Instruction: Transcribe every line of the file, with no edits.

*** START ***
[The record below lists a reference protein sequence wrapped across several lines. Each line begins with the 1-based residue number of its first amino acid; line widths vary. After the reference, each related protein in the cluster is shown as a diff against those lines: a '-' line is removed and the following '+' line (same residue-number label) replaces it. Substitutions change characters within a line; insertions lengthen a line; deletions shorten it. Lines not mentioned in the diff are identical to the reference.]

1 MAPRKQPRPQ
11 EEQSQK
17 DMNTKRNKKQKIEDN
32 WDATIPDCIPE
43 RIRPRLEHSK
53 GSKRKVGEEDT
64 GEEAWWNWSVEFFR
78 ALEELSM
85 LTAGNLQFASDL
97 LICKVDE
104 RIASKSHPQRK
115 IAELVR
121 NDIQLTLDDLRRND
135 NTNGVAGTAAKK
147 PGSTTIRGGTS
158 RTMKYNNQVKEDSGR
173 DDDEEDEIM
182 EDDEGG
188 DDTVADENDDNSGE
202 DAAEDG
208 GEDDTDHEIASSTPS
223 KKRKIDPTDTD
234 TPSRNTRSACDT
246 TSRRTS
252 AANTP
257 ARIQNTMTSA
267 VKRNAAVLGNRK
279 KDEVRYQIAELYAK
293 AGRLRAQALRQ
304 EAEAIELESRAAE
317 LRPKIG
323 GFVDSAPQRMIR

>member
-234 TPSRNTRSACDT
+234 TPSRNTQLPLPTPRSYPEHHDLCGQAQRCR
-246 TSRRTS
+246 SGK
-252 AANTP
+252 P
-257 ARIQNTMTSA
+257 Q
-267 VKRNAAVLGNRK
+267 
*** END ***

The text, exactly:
[The record below lists a reference protein sequence wrapped across several lines. Each line begins with the 1-based residue number of its first amino acid; line widths vary. After the reference, each related protein in the cluster is shown as a diff against those lines: a '-' line is removed and the following '+' line (same residue-number label) replaces it. Substitutions change characters within a line; insertions lengthen a line; deletions shorten it. Lines not mentioned in the diff are identical to the reference.]

1 MAPRKQPRPQ
11 EEQSQK
17 DMNTKRNKKQKIEDN
32 WDATIPDCIPE
43 RIRPRLEHSK
53 GSKRKVGEEDT
64 GEEAWWNWSVEFFR
78 ALEELSM
85 LTAGNLQFASDL
97 LICKVDE
104 RIASKSHPQRK
115 IAELVR
121 NDIQLTLDDLRRND
135 NTNGVAGTAAKK
147 PGSTTIRGGTS
158 RTMKYNNQVKEDSGR
173 DDDEEDEIM
182 EDDEGG
188 DDTVADENDDNSGE
202 DAAEDG
208 GEDDTDHEIASSTPS
223 KKRKIDPTDTD
234 TPSRNTRSACDT
246 TSRRTS
252 AANTP
257 ARIQNTMTSA
267 VKRNAAVLGNRK
279 KDEVRYQIAELYAK
293 AGRLRAQALRQ
304 EAEAIELESRAAE
317 LRPKIG
323 GFVDSAPQRMIR

>member
-234 TPSRNTRSACDT
+234 TPSRNTQLPLPTPRSYPEHHDLCGQAQRCR
-246 TSRRTS
+246 SGK
-252 AANTP
+252 P
-257 ARIQNTMTSA
+257 Q
-267 VKRNAAVLGNRK
+267 